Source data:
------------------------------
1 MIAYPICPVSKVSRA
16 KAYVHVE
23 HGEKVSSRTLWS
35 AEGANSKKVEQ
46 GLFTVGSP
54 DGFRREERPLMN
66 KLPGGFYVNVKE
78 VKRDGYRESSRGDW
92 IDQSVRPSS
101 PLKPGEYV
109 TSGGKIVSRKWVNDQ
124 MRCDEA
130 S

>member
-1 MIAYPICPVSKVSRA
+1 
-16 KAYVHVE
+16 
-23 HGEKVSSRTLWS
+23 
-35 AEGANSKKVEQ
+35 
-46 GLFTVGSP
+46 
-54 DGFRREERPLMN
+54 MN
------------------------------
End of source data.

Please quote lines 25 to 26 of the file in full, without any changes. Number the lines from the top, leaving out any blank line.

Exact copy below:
-54 DGFRREERPLMN
+54 MN